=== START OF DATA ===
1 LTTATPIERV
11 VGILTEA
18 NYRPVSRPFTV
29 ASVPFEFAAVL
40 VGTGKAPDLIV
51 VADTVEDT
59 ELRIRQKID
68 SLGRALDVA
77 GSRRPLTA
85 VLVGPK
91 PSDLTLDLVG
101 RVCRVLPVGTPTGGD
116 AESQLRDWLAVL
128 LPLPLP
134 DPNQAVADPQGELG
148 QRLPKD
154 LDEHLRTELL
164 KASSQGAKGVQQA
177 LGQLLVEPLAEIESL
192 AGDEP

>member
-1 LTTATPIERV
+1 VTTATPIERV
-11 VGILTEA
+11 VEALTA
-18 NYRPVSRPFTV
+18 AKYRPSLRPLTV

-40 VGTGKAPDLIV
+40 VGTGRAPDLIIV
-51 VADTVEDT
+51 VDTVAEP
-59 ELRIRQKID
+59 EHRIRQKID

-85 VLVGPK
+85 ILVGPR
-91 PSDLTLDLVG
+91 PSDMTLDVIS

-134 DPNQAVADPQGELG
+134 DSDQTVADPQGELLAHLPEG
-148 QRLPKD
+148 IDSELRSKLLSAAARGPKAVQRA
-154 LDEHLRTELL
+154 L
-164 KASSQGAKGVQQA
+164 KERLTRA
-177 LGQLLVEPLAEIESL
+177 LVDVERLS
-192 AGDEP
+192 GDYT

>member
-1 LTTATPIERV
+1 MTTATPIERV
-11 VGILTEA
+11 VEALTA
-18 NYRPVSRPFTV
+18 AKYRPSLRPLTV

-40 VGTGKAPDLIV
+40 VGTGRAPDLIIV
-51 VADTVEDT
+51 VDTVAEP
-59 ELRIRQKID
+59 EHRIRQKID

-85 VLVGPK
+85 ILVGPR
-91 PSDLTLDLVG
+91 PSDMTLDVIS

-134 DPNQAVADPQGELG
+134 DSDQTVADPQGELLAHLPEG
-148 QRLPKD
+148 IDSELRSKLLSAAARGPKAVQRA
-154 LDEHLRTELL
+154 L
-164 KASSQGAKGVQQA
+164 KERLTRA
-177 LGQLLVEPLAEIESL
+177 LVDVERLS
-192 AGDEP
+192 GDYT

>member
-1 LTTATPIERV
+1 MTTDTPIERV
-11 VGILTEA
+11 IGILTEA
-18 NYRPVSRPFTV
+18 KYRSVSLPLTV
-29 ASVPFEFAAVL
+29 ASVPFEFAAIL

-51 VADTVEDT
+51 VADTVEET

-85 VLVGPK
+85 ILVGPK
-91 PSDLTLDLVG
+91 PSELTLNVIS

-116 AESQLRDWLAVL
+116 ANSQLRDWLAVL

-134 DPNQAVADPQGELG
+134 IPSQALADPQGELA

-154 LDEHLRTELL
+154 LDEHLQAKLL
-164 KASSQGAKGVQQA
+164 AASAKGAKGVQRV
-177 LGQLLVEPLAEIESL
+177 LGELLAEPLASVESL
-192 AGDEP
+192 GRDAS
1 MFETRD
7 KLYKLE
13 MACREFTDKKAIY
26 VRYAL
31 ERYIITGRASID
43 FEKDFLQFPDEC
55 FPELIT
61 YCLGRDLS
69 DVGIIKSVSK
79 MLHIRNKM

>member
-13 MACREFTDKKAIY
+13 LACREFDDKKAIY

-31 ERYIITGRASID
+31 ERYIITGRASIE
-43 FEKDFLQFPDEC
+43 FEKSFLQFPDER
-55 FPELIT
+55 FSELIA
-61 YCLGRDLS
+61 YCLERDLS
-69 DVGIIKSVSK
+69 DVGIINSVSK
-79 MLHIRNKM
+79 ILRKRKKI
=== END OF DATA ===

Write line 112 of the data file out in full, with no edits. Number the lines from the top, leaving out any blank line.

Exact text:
55 FPELIT